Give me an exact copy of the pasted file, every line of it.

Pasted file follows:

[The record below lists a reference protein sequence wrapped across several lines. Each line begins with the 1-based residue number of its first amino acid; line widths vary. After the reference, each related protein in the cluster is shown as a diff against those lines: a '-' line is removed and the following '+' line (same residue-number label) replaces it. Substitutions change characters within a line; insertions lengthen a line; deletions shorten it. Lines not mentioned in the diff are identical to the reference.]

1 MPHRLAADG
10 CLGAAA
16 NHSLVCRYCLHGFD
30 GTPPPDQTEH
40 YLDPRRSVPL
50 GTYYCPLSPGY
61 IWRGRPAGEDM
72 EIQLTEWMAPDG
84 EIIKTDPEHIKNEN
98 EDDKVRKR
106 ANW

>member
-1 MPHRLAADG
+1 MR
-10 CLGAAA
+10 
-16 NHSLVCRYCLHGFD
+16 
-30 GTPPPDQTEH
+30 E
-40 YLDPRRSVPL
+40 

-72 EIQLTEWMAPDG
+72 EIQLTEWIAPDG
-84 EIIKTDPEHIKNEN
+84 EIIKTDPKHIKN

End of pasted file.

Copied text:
[The record below lists a reference protein sequence wrapped across several lines. Each line begins with the 1-based residue number of its first amino acid; line widths vary. After the reference, each related protein in the cluster is shown as a diff against those lines: a '-' line is removed and the following '+' line (same residue-number label) replaces it. Substitutions change characters within a line; insertions lengthen a line; deletions shorten it. Lines not mentioned in the diff are identical to the reference.]

1 MPHRLAADG
10 CLGAAA
16 NHSLVCRYCLHGFD
30 GTPPPDQTEH
40 YLDPRRSVPL
50 GTYYCPLSPGY
61 IWRGRPAGEDM
72 EIQLTEWMAPDG
84 EIIKTDPEHIKNEN
98 EDDKVRKR
106 ANW

>member
-1 MPHRLAADG
+1 MR
-10 CLGAAA
+10 
-16 NHSLVCRYCLHGFD
+16 
-30 GTPPPDQTEH
+30 E
-40 YLDPRRSVPL
+40 

-72 EIQLTEWMAPDG
+72 EIQLTEWIAPDG
-84 EIIKTDPEHIKNEN
+84 EIIKTDPKHIKN